Whatever the merits of Velasco's ADA claim were before she filed her suit, the Supreme Court's recent decision in Board of Trustees of the Univ. of Alabama v. Garrett, 121 S. Ct. 955 (2001) bars her ADA claim under the Eleventh Amendment. We are, of course, bound to follow the holdings of our nation's highest court. United States v. Gillespie, 974 F.2d 796, 804 (7th Cir. 1992) ("[O]ur obligation is to follow Supreme Court precedent, not contract or expand it...."). Given that the Garrett decision is directly on point, we need not address this issue any further.

B. Title VII Retaliation Claim


Dr. Velasco contends that the district court improperly granted summary judgment on her claim of retaliation under Title VII. On appeal, Dr. Velasco argues that a factual question exists as to whether she was terminated in retaliation for her decision to file charges of race and sex discrimination against the Illinois Department of Human Services. We disagree.


As is well known, Title VII prohibits an employer from taking adverse employment action or discriminating against an employee merely because the employee


... has opposed any practice made an unlawful employment practice by this subchapter, or because he has made a charge, testified, assisted or participated in any manner in an investigation, proceeding or hearing under this subchapter.


42 U.S.C. sec. 2000e-3(a). Thus, it is unlawful for an employer to discharge an employee simply because that employee has filed a charge under Title VII. Juarez v. Ameritech Mobile Communications, Inc., 957 F.2d 317, 321 (7th Cir. 1992).

1. Burden-Shifting Analysis


Dr. Velasco employed the burden-shifting approach originally espoused in McDonnell Douglas Corp. v. Green, 411 U.S. 792 (1973) in resisting the Department's motion for summary judgment on her retaliation claim. In the present case, the Department concedes that Dr. Velasco can set forth a prima facie case that she engaged in protected activity by filing charges of discrimination with the EEOC, and shortly thereafter, suffered an adverse employment action, namely being discharged.6 Under McDonnell Douglas' indirect, burden-shifting approach, this concession forces the Department to articulate a nondiscriminatory reason for terminating Velasco's employment which, if taken as true, would support the conclusion that there did exist a nondiscriminatory reason for her discharge. St. Mary's Honor Ctr. v. Hicks, 509 U.S. 502, 513 (1993). The Department asserts that Velasco was terminated because she failed to timely respond and supply medical attention during a life-threatening Code Blue emergency while serving as the Elgin MOD on August 15, 1997.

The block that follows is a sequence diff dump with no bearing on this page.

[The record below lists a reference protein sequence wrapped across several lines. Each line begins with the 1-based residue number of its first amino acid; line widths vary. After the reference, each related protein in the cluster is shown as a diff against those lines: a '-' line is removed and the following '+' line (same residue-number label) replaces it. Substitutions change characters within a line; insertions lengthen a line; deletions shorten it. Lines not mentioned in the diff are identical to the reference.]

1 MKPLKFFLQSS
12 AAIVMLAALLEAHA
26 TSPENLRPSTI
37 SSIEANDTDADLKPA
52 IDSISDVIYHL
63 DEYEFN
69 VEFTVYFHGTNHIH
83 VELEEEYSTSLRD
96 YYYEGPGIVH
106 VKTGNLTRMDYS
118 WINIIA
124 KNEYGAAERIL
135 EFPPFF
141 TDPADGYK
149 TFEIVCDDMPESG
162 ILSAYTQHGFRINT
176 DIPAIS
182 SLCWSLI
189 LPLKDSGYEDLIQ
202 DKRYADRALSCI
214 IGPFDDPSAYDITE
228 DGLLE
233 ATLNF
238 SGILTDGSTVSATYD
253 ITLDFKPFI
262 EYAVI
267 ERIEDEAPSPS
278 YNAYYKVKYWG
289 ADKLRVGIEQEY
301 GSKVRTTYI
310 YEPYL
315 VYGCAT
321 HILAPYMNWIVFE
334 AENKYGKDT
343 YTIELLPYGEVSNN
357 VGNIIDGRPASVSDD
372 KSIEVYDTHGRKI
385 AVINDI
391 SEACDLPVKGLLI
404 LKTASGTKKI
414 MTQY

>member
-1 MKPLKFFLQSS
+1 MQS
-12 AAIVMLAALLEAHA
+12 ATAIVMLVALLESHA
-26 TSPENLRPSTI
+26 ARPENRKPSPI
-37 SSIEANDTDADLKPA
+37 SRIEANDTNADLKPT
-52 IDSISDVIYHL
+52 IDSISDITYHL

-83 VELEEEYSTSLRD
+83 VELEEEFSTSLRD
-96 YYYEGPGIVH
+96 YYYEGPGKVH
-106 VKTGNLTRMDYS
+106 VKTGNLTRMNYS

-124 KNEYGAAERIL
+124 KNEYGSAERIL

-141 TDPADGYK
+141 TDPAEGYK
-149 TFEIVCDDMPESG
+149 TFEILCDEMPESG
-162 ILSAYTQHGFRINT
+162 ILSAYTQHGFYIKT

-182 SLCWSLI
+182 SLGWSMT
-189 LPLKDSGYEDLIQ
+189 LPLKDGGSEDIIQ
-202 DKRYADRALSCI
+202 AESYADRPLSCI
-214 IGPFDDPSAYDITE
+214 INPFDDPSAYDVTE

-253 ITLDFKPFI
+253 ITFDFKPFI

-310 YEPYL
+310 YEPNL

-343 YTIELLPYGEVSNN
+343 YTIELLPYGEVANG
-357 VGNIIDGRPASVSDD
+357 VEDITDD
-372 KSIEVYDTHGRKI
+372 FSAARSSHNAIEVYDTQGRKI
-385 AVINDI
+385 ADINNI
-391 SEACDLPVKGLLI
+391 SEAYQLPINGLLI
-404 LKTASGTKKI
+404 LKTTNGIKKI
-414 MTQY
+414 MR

Importantly, we have recently decided that an employer that claims that a physician's actions have endangered patients has articulated a non-discriminatory explanation for discharge that satisfies this burden of production. Bekker v. Humana Health Plan, Inc., 229 F.3d 662 (7th Cir. 2000). As we are of the opinion that a doctor endangers persons entrusted to her care if and when she fails to timely respond to medical emergencies, we hold that the Department has satisfactorily articulated a non-discriminatory reason for terminating Velasco's employment.


As the Department has asserted a non-discriminatory justification, the burden now shifts to Dr. Velasco to prove by a preponderance of the evidence that the Department's proffered reason was merely a pretext for discrimination. To demonstrate pretext, Velasco must demonstrate that the Department's articulated reason for her discharge either: (1) has no basis in fact; (2) did not actually motivate her discharge; or (3) was insufficient to motivate her discharge. Collier v. Budd Co., 66 F.3d 886, 892 (7th Cir. 1995).


Upon review of the record, we are convinced that the Department's asserted reason for her discharge was supported by an adequate factual basis. It is undisputed that a medical emergency occurred on August 15, 1997, when a Code Blue page announced an emergency in the Wines Building. It is further undisputed that another hospital employee, Jean Cattron, who was in the same building as Velasco at the time of the Code Blue call not only heard the call, but responded to the alert and assisted the patient prior to the arrival of paramedics. The record demonstrates that Velasco, by her own admission, did not arrive in the building until after paramedics had left with the patient. Finally, Velasco admits she advised a nurse attending to the patient during the life-threatening emergency that she was on her "lunch break." We also hold that Dr. Velasco has failed to demonstrate that her handling of the Code Blue incident did not "actually motivate" her discharge or was "insufficient to motivate" her discharge. Collier, 66 F.3d at 892.